3. sir in the above circuit the input voltage is 240volt rectified AC wont it damage the back batteries or how is the 220volt batteries able to absorb the 240volt safely with out being damaged

    • Marvin, the full charge level of the battery bank id 257V, and moreover the 100uF capacitor will drop the current to a considerably lower level and allow safe charging

  4. Thanks for quick reply sir but do you have an idea about the amount of amps Nigeria ac 220 line have
    And sir how many amps can i get from a 5killowatt transformer

  5. sir i how many amps is the 240v two phase ac line capable of
    sir if it is 300 to 400 amps how many (UF) of capacitor do i have to use or will have to eliminate the capacitor to charge a 200v high amperage battery of 2700amps lithium ion battery i want to get ride of the bulky 5kv stabilizer transformer i am using it heat up really quick

    • The mains current spec may be different depending on country and region specifications, however charging a 2700 Ah may not be recommended as it may cause a significant drop in the mains voltage. You can try charging the battery in parts.

      moreover the capacitor will be too huge for carrying 270 amps, and the value may be impracticable.

    • contactor may require start stop switches which can be difficult to configure with the circuit, instead you can use any higher rated SCR such as IRKT250 etc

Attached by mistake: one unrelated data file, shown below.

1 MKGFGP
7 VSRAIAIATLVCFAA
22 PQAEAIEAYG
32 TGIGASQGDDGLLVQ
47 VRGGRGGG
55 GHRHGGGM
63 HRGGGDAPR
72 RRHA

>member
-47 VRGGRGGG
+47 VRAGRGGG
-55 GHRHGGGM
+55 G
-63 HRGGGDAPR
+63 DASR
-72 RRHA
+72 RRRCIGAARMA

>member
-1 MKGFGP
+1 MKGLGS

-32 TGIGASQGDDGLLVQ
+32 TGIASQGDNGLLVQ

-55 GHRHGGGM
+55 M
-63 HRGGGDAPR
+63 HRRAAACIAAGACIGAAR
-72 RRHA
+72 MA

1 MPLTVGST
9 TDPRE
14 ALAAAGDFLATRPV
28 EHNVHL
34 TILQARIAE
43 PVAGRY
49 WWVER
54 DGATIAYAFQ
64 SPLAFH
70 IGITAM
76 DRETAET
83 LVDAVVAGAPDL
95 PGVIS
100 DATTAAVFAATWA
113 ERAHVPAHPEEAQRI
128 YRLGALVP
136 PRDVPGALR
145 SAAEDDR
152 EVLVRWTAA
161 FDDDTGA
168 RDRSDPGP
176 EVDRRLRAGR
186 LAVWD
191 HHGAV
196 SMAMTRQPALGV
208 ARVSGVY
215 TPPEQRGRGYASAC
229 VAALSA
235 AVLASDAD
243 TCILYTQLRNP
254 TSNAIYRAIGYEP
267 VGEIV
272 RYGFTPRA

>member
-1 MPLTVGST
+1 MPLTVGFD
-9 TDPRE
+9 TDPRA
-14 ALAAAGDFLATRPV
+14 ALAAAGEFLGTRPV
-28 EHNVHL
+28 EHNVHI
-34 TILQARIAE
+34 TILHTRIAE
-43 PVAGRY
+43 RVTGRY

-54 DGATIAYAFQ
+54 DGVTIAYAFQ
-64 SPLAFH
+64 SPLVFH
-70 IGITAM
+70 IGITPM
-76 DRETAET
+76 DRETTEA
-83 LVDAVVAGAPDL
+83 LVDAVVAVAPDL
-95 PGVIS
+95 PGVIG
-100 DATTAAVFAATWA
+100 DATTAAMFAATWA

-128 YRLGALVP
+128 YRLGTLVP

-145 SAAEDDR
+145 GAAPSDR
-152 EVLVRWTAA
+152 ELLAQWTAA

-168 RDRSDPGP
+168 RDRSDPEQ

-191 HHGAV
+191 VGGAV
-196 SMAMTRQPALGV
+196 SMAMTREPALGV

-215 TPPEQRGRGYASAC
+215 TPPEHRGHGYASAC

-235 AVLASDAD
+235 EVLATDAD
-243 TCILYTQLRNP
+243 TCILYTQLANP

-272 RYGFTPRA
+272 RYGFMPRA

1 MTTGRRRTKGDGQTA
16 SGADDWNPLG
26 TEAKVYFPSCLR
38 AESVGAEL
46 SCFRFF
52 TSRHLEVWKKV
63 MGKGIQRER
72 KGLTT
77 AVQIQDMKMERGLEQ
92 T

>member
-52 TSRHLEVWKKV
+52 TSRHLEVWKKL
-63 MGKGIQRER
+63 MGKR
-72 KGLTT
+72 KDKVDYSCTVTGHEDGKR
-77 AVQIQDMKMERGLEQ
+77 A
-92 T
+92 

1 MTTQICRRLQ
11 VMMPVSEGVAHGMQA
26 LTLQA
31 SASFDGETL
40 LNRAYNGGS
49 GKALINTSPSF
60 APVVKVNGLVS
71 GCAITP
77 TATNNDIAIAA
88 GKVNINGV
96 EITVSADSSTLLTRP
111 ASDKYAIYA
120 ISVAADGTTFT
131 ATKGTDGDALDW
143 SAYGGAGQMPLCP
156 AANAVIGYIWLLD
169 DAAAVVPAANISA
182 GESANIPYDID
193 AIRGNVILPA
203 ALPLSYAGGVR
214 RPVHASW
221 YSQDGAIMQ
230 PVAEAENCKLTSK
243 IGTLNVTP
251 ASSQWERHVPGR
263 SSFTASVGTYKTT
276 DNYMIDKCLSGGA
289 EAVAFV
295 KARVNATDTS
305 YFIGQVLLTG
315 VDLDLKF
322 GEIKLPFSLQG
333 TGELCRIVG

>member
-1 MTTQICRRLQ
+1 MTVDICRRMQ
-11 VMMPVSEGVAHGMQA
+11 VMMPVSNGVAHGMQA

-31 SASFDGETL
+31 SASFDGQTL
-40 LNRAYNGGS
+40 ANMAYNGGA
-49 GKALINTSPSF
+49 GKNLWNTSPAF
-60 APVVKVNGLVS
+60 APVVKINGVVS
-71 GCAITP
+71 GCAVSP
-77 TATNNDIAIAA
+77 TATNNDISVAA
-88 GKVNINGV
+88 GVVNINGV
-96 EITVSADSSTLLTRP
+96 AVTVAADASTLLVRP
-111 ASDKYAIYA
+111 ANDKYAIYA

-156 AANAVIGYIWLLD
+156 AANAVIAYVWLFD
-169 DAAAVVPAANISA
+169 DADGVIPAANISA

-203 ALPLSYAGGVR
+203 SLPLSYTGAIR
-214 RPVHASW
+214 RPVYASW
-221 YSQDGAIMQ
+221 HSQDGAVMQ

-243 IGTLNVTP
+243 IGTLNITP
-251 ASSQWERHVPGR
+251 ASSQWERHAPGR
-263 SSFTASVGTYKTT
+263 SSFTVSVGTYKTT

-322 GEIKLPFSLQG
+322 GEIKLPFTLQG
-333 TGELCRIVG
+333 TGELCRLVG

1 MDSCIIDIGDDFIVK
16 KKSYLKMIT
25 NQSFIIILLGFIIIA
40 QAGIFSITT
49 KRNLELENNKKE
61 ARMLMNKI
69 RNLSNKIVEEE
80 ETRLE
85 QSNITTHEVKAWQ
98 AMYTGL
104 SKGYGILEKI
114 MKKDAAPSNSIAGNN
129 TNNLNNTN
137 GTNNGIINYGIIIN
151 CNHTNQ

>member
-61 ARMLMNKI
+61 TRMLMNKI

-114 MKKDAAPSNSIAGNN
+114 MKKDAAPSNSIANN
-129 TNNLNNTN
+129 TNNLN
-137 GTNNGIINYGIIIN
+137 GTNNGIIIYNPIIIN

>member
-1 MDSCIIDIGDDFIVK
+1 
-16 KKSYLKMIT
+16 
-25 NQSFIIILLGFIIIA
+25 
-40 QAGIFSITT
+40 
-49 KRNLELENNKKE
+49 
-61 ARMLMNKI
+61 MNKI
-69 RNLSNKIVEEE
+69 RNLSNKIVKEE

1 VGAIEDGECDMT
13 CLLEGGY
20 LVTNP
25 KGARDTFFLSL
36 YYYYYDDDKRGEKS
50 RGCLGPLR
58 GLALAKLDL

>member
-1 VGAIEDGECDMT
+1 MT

6. The display is capable for voltage less than 5V sir since it has been taken from power bank.. I have asked that question because I need to evaluate the charging of that series combination with that display board.. Since the charging of individual batteries in the series combination takes place simultaneously, there would be a possibility for all the batteries to charge in an uniform way right ? That why i was planning to connect the display to any one of them ?

    if my assumption is wrong can you briefly explain how individual batteries get charged while in series config. ?

    • RT, that cannot be guaranteed, all cells might never have the exact same characteristics, and therefore might show slight differences in charge levels, especially when the cells are used ones and not new….you can assume the reading to be approximately equal to the average of the cells, but that cannot be a reliable method of determining the result

    • the charging rate will depend on the instantaneous characteristics of the individual cells, and also their instantaneous discharge levels.